Wood (Wu Xing)

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Wood (Chinese: ; pinyin: ), sometimes translated as Tree, is the growing of the matter, or the matter's growing stage.[1] Wood is the first phase of Wu Xing. Wood is yang in character. It stands for springtime, the east, the planet Jupiter, the color blue, green, wind, and the Azure Dragon (Qing Long) in Four Symbols.

The Wu Xing are chiefly an ancient mnemonic device for systems with 5 stages; hence the preferred translation of "tree" over "wood".[citation needed]

Attributes[edit]

In Chinese Taoist thought, Wood attributes are considered to be strength and flexibility, as with bamboo. It is also associated with qualities of warmth, generosity, co-operation and idealism. The Wood person will be expansive, outgoing and socially conscious. The wood element is one that seeks ways to grow and expand. Wood heralds the beginning of life, springtime and buds, sensuality and fecundity. Wood needs moisture to thrive.

In Chinese medicine, wood is associated with negative feelings of anger, positive feelings of patience, and altruism.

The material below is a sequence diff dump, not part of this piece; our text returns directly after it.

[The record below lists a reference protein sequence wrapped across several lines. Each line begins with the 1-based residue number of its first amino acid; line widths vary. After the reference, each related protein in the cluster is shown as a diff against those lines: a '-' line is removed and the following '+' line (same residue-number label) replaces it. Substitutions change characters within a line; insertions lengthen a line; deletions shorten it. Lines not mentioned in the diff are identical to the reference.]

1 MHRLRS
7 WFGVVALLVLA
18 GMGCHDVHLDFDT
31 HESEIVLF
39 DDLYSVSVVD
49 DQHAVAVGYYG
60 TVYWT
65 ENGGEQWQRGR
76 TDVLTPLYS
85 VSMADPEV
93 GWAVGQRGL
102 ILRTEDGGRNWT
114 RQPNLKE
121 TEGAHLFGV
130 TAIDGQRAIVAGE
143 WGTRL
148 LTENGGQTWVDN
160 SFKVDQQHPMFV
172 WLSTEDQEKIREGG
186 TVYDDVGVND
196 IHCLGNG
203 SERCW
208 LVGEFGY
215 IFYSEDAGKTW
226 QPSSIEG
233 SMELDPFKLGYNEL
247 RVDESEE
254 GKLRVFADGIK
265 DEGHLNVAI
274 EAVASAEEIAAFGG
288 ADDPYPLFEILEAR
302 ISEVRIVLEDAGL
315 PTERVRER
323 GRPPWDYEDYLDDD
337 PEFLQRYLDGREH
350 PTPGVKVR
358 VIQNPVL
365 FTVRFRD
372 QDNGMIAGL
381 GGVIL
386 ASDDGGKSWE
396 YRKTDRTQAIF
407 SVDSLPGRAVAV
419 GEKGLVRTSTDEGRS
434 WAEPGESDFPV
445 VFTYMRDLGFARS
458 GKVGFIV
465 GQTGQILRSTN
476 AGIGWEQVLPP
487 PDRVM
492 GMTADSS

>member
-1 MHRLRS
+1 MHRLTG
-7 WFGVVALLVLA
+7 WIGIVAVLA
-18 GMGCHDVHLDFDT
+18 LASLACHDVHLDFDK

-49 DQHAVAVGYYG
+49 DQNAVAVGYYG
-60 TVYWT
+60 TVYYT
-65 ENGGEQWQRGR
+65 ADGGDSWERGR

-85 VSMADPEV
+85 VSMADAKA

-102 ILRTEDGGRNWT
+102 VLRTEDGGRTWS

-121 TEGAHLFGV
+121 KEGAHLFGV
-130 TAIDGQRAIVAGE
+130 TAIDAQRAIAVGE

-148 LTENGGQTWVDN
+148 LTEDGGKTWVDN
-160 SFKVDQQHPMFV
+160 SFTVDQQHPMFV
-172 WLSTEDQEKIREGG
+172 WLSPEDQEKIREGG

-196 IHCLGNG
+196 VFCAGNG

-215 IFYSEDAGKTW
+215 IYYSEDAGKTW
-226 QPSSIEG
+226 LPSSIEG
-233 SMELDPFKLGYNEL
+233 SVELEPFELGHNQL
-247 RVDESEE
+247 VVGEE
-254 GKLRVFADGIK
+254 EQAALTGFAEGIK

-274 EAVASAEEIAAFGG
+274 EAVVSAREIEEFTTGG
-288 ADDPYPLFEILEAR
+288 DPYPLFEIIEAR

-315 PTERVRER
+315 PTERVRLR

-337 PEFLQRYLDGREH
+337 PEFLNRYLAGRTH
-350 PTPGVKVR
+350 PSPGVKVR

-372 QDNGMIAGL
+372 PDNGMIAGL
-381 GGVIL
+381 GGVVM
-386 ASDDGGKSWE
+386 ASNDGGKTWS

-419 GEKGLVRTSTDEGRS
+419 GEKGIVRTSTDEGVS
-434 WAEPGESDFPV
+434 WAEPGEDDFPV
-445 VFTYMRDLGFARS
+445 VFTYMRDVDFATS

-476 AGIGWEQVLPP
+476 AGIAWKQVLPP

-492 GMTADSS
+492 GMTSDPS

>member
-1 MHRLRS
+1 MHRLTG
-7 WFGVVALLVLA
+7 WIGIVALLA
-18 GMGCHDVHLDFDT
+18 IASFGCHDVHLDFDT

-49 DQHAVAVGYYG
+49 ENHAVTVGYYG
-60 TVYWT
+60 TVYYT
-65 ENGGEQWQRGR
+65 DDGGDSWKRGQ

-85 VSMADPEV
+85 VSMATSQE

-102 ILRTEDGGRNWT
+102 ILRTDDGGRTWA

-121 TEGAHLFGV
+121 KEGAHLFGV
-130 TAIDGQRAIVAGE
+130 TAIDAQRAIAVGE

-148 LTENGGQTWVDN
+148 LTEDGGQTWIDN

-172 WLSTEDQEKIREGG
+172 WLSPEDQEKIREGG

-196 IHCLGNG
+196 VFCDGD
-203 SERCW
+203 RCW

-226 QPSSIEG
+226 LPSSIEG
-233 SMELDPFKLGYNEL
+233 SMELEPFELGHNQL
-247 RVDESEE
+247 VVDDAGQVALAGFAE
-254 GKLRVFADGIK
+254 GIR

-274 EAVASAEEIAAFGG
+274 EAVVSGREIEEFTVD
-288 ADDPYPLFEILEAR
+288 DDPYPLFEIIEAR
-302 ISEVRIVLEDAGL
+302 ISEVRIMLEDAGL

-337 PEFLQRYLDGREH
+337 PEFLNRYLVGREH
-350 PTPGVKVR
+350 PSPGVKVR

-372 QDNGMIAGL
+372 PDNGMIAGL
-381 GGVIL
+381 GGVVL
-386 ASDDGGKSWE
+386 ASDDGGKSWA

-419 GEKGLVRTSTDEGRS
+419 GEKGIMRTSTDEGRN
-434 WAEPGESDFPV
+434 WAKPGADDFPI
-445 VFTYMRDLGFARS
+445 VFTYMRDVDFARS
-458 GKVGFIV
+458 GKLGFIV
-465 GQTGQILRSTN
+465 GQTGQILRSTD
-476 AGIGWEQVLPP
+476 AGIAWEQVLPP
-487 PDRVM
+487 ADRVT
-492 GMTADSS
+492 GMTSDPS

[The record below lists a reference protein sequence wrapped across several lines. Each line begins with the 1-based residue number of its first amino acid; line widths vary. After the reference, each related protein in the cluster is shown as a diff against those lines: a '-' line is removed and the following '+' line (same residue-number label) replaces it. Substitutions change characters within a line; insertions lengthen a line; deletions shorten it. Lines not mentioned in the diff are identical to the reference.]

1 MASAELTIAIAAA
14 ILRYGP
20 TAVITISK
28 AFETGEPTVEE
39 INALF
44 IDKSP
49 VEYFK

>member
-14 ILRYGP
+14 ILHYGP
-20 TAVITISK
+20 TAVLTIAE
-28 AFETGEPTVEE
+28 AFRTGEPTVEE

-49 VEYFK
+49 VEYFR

Organs associated with this element are the liver (yin), gall bladder (yang), eyes, and tendons.

Astrology[edit]

In Chinese astrology, wood is included in the 10 heavenly stems (the five elements in their yin and yang forms), which combine with the 12 Earthly Branches (or Chinese signs of the zodiac), to form the 60 year cycle.

Yang WOOD years end in 4 (e.g. 1974).

Yin WOOD years end in 5 (e.g. 1975).

Wood governs the Chinese zodiac signs Tiger, Rabbit and Dragon.

Some Western astrologers have argued for an association between wood and the element Ether, on the grounds that ether is associated with Jupiter in Vedic Astrology.[2]

Cycle of Wu Xing[edit]

In the regenerative cycle of the Wu Xing, water engenders Wood, "as rain or dew makes plant life flourish"; Wood begets fire as "fire is generated by rubbing together two pieces of wood" and it must be fueled by burning wood.

In the conquest cycle:

Wood overcomes earth by binding it together with the roots of trees and drawing sustenance from the soil;

Metal overcomes Wood, as the metal axe can topple the largest trees.[3]

References[edit]

  1. ^ 千古中医之张仲景. Lecture Room, CCTV-10. 
  2. ^ http://www.findyourfate.com/indianastro/grahas.htm
  3. ^ Theodora Lau, The Handbook of Chinese Horoscopes, pxxix-xxx, Souvenir Press, London, 2005